An Interview with Steve Schiffman on How to Succeed in Sales
Gryphon Networks sat down with Stephan Schiffman, author, speaker and founder of DEI Sales, to discuss cold calling techniques that DO WORK! Schiffman touches on the importance of engaging in conversation and why picking up the phone and making calls is still so important today.
According to Schiffman, it is imperative that sales reps record and listen to their own calls to learn and progress. He notes that successful salespeople internalize the message they want to deliver, anticipate rejection, and learn to reinvent themselves and their process to achieve great results.
Gryphon: In your book “Selling When No One is Buying”, one of the statements that you make is that you have to cold call or you are dead in the water. What would you say to critics that claim that cold calling is dead?
Steve Schiffman: That is the one thing that I hear all the time—that cold calling is dead. But the reality is, no matter who you are, eventually, you have to pick up the phone, and eventually, you have to have a conversation. Whether that conversation is to sell something or to meet somebody, you’ve got to have the conversation. You can try with email, you can try with a letter, you can get on a horse and ride over there—it doesn’t work. You’ve got to pick up the phone eventually. So, it can’t be dead, and it will never be dead.
Why do you think people claim cold calling dead?
Because they don’t want to do it. They don’t know what to do when somebody says to them that they’re not interested. They don’t have the answer for that. Half the battle in cold calling, or in calling and having a conversation in sales, is that you know that you’re going to get an objection. There are three parts of the objection that are crucial—1. It’s anticipated, you know you’re going to get it 2. They’re going to say something back to you that makes sense based on what you said, so it is going to be like a conversation, and finally 3. If you ask a question, it becomes a story. They expand on that. So, therefore, you can handle that if you know what to do. Most sales guys don’t know what to say.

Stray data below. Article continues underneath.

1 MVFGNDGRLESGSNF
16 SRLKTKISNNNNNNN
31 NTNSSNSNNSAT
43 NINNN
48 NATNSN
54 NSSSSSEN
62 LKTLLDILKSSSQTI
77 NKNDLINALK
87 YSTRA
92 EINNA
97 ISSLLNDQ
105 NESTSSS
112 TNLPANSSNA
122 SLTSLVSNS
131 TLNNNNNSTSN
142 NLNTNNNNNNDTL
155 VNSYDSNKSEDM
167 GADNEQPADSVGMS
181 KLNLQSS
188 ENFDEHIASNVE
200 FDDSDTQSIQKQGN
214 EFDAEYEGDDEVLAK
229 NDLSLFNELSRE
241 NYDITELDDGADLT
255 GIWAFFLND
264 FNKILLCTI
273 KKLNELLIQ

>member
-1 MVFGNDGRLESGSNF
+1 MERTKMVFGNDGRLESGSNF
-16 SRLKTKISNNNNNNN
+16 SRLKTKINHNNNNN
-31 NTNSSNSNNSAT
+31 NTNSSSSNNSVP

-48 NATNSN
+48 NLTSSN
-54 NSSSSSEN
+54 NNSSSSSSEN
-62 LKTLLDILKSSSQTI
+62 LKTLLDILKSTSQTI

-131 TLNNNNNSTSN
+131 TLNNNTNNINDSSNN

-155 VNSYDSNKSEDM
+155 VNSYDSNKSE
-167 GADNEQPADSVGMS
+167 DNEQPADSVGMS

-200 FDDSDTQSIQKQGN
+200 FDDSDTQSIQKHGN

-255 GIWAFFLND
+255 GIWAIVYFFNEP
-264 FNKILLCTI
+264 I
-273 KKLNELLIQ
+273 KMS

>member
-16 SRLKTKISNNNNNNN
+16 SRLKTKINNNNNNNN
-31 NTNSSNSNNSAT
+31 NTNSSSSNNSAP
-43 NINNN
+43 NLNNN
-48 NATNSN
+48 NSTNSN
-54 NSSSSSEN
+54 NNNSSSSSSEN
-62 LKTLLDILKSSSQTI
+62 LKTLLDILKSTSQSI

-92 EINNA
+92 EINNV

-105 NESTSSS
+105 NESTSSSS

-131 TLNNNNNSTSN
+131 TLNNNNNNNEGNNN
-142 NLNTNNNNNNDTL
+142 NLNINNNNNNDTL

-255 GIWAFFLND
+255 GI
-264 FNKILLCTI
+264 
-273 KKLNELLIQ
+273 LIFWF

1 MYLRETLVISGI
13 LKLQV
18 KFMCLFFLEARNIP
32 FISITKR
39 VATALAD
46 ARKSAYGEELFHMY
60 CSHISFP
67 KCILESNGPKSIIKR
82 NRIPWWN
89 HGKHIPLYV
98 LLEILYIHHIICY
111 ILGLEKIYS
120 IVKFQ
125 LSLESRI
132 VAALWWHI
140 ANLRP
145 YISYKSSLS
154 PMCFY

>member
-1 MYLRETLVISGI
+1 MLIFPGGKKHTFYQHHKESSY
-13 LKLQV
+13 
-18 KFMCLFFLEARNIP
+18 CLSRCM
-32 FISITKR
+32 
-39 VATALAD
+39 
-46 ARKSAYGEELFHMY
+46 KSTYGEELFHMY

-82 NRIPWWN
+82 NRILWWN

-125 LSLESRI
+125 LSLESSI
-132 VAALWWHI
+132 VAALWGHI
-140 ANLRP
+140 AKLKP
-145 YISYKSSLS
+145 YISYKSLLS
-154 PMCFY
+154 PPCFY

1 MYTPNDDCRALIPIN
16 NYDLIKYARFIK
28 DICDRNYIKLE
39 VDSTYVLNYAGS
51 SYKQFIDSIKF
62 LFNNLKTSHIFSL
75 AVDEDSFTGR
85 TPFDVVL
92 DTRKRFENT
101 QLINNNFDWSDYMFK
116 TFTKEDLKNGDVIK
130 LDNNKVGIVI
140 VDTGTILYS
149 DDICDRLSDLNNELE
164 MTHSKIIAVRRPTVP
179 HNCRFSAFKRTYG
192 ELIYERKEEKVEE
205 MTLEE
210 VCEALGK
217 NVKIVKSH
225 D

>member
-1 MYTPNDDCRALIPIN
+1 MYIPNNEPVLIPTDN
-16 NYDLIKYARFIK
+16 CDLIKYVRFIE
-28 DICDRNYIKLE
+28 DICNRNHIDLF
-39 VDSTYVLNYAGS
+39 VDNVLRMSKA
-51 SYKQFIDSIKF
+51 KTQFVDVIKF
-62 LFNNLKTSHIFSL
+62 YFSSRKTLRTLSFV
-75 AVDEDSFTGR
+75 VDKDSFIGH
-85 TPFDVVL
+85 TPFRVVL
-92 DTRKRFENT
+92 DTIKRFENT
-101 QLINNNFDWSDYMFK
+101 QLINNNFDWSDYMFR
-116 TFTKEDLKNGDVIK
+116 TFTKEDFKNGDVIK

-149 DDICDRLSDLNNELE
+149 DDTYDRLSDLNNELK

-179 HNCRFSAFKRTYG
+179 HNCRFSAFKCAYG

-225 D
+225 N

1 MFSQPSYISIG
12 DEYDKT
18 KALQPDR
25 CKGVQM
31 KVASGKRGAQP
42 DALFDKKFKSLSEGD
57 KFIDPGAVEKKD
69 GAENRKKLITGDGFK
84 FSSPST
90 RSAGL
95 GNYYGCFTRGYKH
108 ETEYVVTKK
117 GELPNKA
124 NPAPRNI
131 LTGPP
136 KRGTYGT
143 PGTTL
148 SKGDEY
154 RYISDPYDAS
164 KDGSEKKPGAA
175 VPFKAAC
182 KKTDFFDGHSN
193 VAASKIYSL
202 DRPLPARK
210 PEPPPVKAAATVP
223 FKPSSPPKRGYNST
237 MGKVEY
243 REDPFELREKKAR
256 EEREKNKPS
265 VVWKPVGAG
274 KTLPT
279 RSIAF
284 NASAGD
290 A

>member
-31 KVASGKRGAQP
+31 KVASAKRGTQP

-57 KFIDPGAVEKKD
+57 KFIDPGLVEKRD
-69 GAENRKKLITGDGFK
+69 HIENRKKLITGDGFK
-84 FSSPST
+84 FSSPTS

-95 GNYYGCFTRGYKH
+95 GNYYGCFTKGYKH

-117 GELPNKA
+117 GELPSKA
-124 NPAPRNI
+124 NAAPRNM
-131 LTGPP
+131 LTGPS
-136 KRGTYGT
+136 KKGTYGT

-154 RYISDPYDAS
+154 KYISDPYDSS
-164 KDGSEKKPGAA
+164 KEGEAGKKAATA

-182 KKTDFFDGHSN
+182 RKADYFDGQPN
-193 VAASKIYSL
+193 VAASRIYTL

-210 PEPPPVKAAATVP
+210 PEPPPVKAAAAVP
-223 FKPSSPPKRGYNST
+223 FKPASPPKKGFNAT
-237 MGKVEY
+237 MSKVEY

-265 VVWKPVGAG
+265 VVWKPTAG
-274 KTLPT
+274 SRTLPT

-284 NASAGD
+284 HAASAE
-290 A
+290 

Why do you think that is—that they don’t know what to say?
They’ve never listened to the call. What I did when I started was I recorded every single telephone call I made, and then played them back and listened to them, and I heard the same thing over and over again—not interested, too busy, call me back. And I said to myself—there’s got to be a better answer than “okay”. That’s the biggest single mistake that salespeople make. They use the word “okay”. You say to somebody “okay”—that’s the end of the conversation.
Did you ever look at a group of salespeople in training? They don’t take notes. They don’t work with a script because they’re afraid a script is going to sound scripted. Yes, it’s a script. But you’ve all seen movies that use a script—it doesn’t sound like a script—because the actor has internalized the conversation.
If you do it well—it’s not even the key points. Rather, sales is really finding out what people do, how they do it, where they do it, when they do it, who they do it with, why they’re doing it that way, and then helping them do it better. That’s all it is. If you help somebody do something better, they’ll buy.